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Portland Trail Blazers
2019-20 Record: 35-39 (4th)
2020 NBA Draft Picks: 16, 46
Area to address: Defense
Injuries had a significant impact on the Trail Blazers’ fortunes last season. With Jusuf Nurkic sidelined as he continued to recover from the broken leg that he suffered late in the 2018-19 campaign, Rodney Hood going down with a ruptured Achilles and Zach Collins also missing a lengthy stretch due to injury, it came as no surprise that Portland entered the bubble outside of the playoff picture. Terry Stotts’ team was much closer to full strength once in Orlando, and with the tandem of Damian Lillard and C.J. McCollum leading the way they managed to reach the postseason. But the work done to get back into the race, and injuries suffered by Collins and Lillard, proved to be too much to overcome as they were eliminated by the Lakers in five games.
Looking ahead to next season, defense is the area that Portland must address through both the draft and free agency. While ranked third in the NBA in offensive rating, the Blazers were 28th in defensive rating and 27th in both defensive rebounding percentage and turnover percentage. Having a healthy Nurkic and Collins will help with the rebounding, and the emergence of Gary Trent Jr. (combined with the return of Trevor Ariza, who did not play in Orlando) should help when it comes to defending on the wing. Add in a healthy Hood, and Portland could conceivably make strides simply by having all of their major contributors in the fold.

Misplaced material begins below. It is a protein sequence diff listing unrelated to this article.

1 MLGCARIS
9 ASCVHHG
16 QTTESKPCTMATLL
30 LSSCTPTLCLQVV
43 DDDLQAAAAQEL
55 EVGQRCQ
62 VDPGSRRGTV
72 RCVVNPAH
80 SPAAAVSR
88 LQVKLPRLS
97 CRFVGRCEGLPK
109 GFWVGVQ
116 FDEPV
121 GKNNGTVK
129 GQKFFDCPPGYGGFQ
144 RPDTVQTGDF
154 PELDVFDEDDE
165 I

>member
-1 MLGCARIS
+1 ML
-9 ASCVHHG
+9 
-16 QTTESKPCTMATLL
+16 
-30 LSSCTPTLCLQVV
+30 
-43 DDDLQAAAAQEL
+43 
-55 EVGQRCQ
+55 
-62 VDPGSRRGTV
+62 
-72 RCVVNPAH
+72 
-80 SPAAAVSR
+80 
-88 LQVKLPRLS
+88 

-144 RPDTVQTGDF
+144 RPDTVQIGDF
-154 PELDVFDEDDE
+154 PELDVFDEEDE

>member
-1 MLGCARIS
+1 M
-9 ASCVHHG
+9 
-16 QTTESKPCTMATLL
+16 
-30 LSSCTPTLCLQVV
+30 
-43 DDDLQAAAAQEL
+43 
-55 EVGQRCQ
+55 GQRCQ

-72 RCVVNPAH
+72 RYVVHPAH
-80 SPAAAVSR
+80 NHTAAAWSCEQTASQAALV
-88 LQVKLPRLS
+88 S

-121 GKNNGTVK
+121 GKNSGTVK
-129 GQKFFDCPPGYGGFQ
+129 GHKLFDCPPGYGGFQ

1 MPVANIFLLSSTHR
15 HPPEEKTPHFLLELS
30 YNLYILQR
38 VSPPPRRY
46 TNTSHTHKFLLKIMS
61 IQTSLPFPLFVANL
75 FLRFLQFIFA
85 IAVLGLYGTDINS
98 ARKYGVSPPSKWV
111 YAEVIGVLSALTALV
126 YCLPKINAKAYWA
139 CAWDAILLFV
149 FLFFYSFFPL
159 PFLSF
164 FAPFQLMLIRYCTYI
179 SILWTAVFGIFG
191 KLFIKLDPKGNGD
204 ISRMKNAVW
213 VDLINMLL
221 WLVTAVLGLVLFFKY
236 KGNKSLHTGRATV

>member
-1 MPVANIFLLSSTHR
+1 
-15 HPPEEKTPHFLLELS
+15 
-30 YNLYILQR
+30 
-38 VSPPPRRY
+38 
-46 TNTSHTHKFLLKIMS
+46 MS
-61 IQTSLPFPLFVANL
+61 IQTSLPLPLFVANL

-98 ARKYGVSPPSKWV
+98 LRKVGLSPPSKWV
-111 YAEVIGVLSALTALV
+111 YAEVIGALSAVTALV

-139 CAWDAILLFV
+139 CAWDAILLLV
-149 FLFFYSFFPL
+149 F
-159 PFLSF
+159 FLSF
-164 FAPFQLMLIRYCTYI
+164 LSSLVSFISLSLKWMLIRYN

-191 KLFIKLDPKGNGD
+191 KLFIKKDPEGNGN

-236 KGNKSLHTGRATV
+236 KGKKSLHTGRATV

Hood has a player option for next season, and given the injury that he’s returning from it feels safe to assume that he’ll be back in Portland. The other big free agency question for Portland: Carmelo Anthony, who seemed to fit in well with the Blazers both on and off the court. But does he fit into the front office’s plans for next season (and possibly beyond)? Anthony doesn’t offer much defensively, but having another scorer who can help take some of the weight off of the shoulders of Lillard and McCollum would be a positive.
2019-20 Record: 44-28 (t-2nd)
2020 NBA Draft picks: 23
Area to address: Wing athleticism
After ranking second in the NBA in defensive rating during the 2018-19 season the Jazz took a step back in that area this past season, ranking 13th. But due to the team’s need to make strides offensively that was to be expected, and it isn’t as if Quin Snyder’s team had completely forgotten how to defend. But two things became quite obvious during Utah’s first round series against Denver: one, they really missed the offense that Bojan Bogdanovic supplied when healthy; two they needed to become more athletic on the wing. Royce O'Neale could be used defensively in a variety of matchups, but Utah doesn’t have another player of the caliber on its current roster.
That need can certainly be addressed in free agency, and at 23rd overall the Jazz sit in a prime position to grab an athletic wing in next month’s NBA Draft as well. There are some free agency situations to address, most notably Jordan Clarkson being an unrestricted free agent. Utah holds his Bird rights, so they’ll be able to do a bit more financially if they see Clarkson as an essential member of the rotation. And given the instant offense that he supplies off the bench, it would make sense to bring him back. Mike Conley has a player option for next season, but given the expected market he may not find money approaching the $34.5 million that he stands to make by playing out the final year of his deal.
Regardless of what happens with Clarkson and Conley, Utah will need more athleticism on the wings if they’re to contend with the West’s best teams.